Posts Tagged ‘wwii’

Long after the formal conflicts have ended, physical reminders of war remain embedded in our landscapes.  From old missile silos to spent artillery and and mothball fleets, much of the nation’s military past lies in disuse, strewn across the country without a proper place or function.  Once used as tools of aggression and destruction, some instruments of war have been given a second life in the hands of some very creative, progressive people and businesses.

The Headlands Institute: Just north of San Francisco, the Headlands Institute has turned an old army fort into an outdoor education campus.  Formerly Fort Cronkhite, the school has repurposed the now defunct WWII mobilization point’s mess hall, supply buildings, and auxiliary structures to create conference halls, classrooms, dining facilities, and overnight accommodations. Positioned amidst the Golden Gate National Recreation Area, this NatureBridge campus takes full advantage of its scenic beauty to encourage lasting, emotional connections between students and nature.  From residential school programs to corporate getaways, the old military base now inspires feelings of wonder and revitalization instead of fear.

From War to Peace:  Local San Luis Obispo jewelry company From War to Peace uses the salvaged metal from nuclear weapons systems to fashion symbols of peace. Each piece of jewelry, bottle opener, and plaque, incorporates copper from the giant underground cables that once connected missile silos across the Midwest.  Drawing upon inspiration from many different societies, their designs employ religious and cultural notions of tranquility, balance and compassion.  By physically reclaiming and changing the composition of the material, the alloy both literally and figuratively becomes a new object complete with a new and more positive purpose.  Bambu Batu is honored to carry the From War to Peace line in our store.

The Alameda Point Collaborative Urban Farm: Founded in 1927, the Alameda Naval Air Station was built after the wetlands were filled to establish runways for military planes.  Most active in WWII and the Cold War, the station was officially closed in 1997 for development.  The Alameda Point Collaborative Urban Farm is now a one acre plot that grows an array of fruits and vegetables and supports the production of honey, eggs, and fish.  Originally started to combat the problems of urban food deserts, the farm also educates residents about nutrition, agriculture, and offers a weekly CSA.  Surrounded by olive and stone fruit orchards, the Farm has become a unique spot that nourishes and sustains life.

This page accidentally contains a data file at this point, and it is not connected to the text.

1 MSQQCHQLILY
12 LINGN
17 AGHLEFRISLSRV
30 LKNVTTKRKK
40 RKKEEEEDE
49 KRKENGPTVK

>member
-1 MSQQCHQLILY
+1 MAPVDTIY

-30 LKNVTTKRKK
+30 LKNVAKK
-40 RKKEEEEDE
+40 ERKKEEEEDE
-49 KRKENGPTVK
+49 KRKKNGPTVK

While we are constantly confronted with the destructive aspects of our nature as human beings, it is reassuring to know that there are those using their talent and ambition to call upon our higher qualities.  Though it is important to speak of peace, it is also vital that we create the conditions for social justice and fairness to exist.  This can be accomplished only by ending the cycle of violence that perpetuates conflict, and by transforming the destructive into the constructive.


“Money is only important in a society when certain resources for survival must be rationed and the people accept money as an exchange medium for the scarce resources. Money is a social convention, an agreement if you will. It is neither a natural resource nor does it represent one. It is not necessary for survival unless we have been conditioned to accept it as such.”

Imagine a world where naturals resources form the basis of an economy instead of abstract numbers, diamonds, or gold.  Greed and the desire to accumulate wealth are diminished along with the institutions that thrive off of debt and servitude.  From food to energy, the world’s resources would be the common rights of all, utilizing technology to supply the human population with what they need to function, improving the standard of living for all and breaking the monopoly of the financial elite.  This is the vision of Jacque Fresco and the Venus Project.  By integrating science along with social movements, economics, and political discourse, it is the Project’s hope to form a more equitable and just future for civilizations living in a technological age.

Fresco cites his experience of living through the Great Depression as a major influence that helped to shape his views on society and commerce.  He remembers the suffering of a population that potentially had access to goods, but not the capital to acquire basic necessities.  Motivated to alleviate the ills of greed, war, and government incompetence, he engages cross-disciplinary methods to to look outside the narrow focus of politicians and businessmen.  With a background in the aviation, industrial and structural design, Fresco recalls the manipulation of the economic system during WWII to allow for planes to be produced when there was not enough cash but sufficient materials to manufacture them.  If this effort could be undertaken in times of war, he reasoned, then there is a possibility that an exception for strife could be extended to every day life.

Is such a utopian view realistic?  Can we take advantage of scientific progress and altruism to create a more sustainable global community? In light of recent political protests, is the Venus Project a relevant model for transformation?